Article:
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Hydropothecary Corp. has been told by Health Canada that leaf samples taken from its Gatineau facility contained myclobutanil, a known carcinogen strictly prohibited for use on plants that are smokedGetty Images/iStockphoto

New measures put in place by Health Canada to screen medical marijuana companies for contaminants have turned up further problems in the industry, with the discovery of a banned pesticide at Hydropothecary Corp.

The company, one of more than three dozen federally licensed cannabis producers, was told by Health Canada on Monday that leaf samples taken during an inspection of its Gatineau facility contained myclobutanil. The chemical, which is used to kill mildew, is a known carcinogen that is strictly prohibited for use on plants that are smoked because it produces hydrogen cyanide when heated.

"Earlier this year, Health Canada announced it would begin conducting random testing of medical cannabis products for the use of unauthorized pest control products to provide added assurance to Canadians that they are receiving safe, quality-controlled product," Health Canada said in a statement Tuesday.

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"The first results of this random testing were received yesterday and have identified low levels of myclobutanil, a pesticide that is not authorized for use on cannabis."

Hydropothecary has halted all sales and shipments to customers while it investigates the problem. The company told The Globe and Mail it will be screening all of its products for safety in the coming days and making those results public on its website.

"This is an evolving matter and we are working closely with Health Canada to determine the next steps," said Shane Morris, Hydropothecary's vice-president of quality assurance and scientific affairs.

Mr. Morris said the problem was discovered in trimmings taken from some of the company's mother plants – which are used to produce offspring plants that are harvested. Hydropothecary is now testing its offspring plants to see if they also contain the chemical. Mr. Morris said the company does not know how the banned pesticide got into the plants in question, and that will also be a subject of the investigation.

Though harmful chemicals are a known problem in the black market, this is the fourth time in less than six months that the government-regulated sector has been hit with a tainted cannabis problem. Mettrum Ltd., Organigram Inc. and Aurora Cannabis Inc. each announced recalls in December because of chemicals such as myclobutanil and bifenazate, an insecticide. Both can lead to serious health problems if inhaled directly into the lungs.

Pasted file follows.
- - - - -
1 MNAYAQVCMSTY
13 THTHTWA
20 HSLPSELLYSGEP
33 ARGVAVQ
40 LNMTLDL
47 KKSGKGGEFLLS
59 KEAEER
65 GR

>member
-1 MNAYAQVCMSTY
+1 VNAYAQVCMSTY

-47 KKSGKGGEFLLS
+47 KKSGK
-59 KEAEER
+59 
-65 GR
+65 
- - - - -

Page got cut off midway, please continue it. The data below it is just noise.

The discovery of myclobutanil at Hydropothecary indicates heightened scrutiny by Health Canada, though, since the regulator had previously not been testing companies for banned chemicals and had essentially left the industry to police itself.

But after the recalls, Health Canada announced in February it would begin randomly testing producers. The department has so far conducted seven unannounced inspections of licensed producers, Health Canada said, and these results are the first of that effort.

The amounts of myclobutanil evident in the Hydropothecary tests are smaller than the problems that triggered the Organigram, Mettrum and Aurora recalls, which involved myclobutanil levels of up to 20 parts per million (ppm).

According to Hydropothecary, Health Canada's tests found levels of myclobutanil of 0.023 ppm and 0.012 ppm.

Mr. Morris said Hydropothecary had been proactively screening its products for pesticides down to a level of 0.05 ppm, which was a policy it introduced a few months ago after the industry met with Health Canada, and had found no problems. However, Health Canada's test results show the regulator is testing for even smaller amounts of banned chemicals than companies are, indicating the government is clamping down.

It is unclear whether Hydropothecary will issue a product recall in the days ahead. Mr. Morris said that determination has not been made.

When the three recalls came to light in December, Health Canada and some of the companies involved said the levels found (of up to 20 ppm of myclobutanil) were "trace" amounts and that consumers were at low risk for health problems.

But a top U.S. toxicologist disputes that assessment, noting that "trace amount" isn't a scientific term, and is often used subjectively to play down any problems. Minute levels of chemicals can have dangerous effects on the body, said Dr. Warren Porter, at the University of Wisconsin-Madison. Another expert told The Globe that levels above 1 ppm are not considered trace amounts.

Because myclobutanil is approved for use on some food crops, such as grapes, the medical marijuana companies involved in the recalls have told consumers it is not harmful. Toxicologists say those statements are misleading, since pesticides are designed to be metabolized by the digestive system. When smoked, they enter the bloodstream directly through the lungs without being broken down.

In fact, the effects of inhaling myclobutanil through smoking have never been studied and its manufacturer, Dow AgroSciences, said in January it has no intention to seek such approval for the product.

Hundreds of patients exposed to myclobutanil and bifenazate through the recalls announced in December have come forward complaining of serious health issues, ranging from breathing problems to persistent headaches and nausea, blistering rashes and muscle pain. Health Minister Jane Philpott will not comment on the matter, despite several attempts to pose questions through her spokesman.

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